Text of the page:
Faust, etching, Rembrandt van Rijn

The figure of Faustus is both fact and fancy.

The legendary figure of Dr. Faust has fascinated philosophers, theologians, spectators and audience members for centuries.    

According to ancient lore Faust was a traveling fortune-teller and wizard.

A learned man, he may have taught in the universities of his era, ultimately living in Cologne.

Contemporary scholars depicted him as a charlatan, unscrupulous, yet hard evidence on his life is lacking; and they may just have been jealous.

Whispered stories of supernatural powers helped create the legend of Faust in his own lifetime, (1480?-1540?).

One tradition has it that Faust was a respected, prominent citizen living under the patronage and protection of the Archbishop of Cologne. Alchemy and magic were not that far removed from sorcery and witchcraft in the minds of the common people; any kind of knowledge was suspicious.

Doctor Faust may have been employed by the Archbishop to get a psychological edge on his enemies. The Renaissance was in full swing thanks to Gutenberg’s printing press.

This helped to spread revolutionary new ideas, yet it was also a time of great ignorance and superstition.

One widely held folk belief at the time was the notion that the Jews, in league with Satan, had conspired to crucify Jesus. It coloured public opinion.

Faust the man may have been a victim of anti-Semitism, or who knows, he may have been a genuinely rotten fellow. It is possible he was Jewish, yet it is a known fact that both Martin Luther and Melancthon believed him to be in cahoots with the Devil.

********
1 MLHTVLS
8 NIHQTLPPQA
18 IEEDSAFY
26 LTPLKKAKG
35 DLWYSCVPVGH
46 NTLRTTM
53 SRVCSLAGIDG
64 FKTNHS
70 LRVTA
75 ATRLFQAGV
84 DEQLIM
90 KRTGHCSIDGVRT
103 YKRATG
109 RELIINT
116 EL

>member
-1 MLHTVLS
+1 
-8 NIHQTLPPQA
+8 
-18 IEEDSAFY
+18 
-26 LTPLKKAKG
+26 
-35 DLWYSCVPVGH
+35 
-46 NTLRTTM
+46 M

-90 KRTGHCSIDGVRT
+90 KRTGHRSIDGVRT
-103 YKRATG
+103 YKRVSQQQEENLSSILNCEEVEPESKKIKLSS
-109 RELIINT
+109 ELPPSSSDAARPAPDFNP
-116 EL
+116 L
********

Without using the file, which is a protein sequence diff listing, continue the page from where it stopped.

The “Historia von Dr. Johann Fasuten,” (1787) was published in Frankfurt. In this compilation of tales, Faust makes a deal with Mephistopheles, who grants him magic, knowledge and power, but only for twenty-four years. After which, his soul belongs to the devil…Eventually Faust repents having “bartered his soul for illusory knowledge and pleasure.” Well, we all have to grow up some time, eh?

This collection of legend and fact appeared in English verse in 1587 and German verse in 1588, and was released in French and English prose versions in 1592.

Playwright Phillip Marlowe produced a “Tragedy of Dr. Faustus” in 1589. But it is the great poetic drama ”Faust” (written and re-written between 1808 and 1832) by J.W. von Goethe, which is the best known to the world. In his version Faust is not damned, because he genuinely desires to expand the boundaries of knowledge.

Possibly von Goethe thought a person could play poker with the Devil – and win.

Goethe’s story became the definitive version; later writers did not tamper with his outcome. Other classic works include the dramatic epic “Faust” (1835) by Nicholaus Lenau; Heinrich Heini’s ballad of the same title appearing in 1851 and “Doktor Faustus” (1948) by Thomas Mann.

The average person on the street might tend to identify Faust as “The man who sold his soul to the Devil.”

Thomas Mann. Portrait by Carl van Vechten
They say history is a generally agreed upon thing. That really depends who you ask.


Author's Note: my short sexual memoir 'The Note' is now free on Smashwords. here is my profile, below that is the link for the book. Use coupon code SSW75 on checkout. Offer ends July 31/13.

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> Ian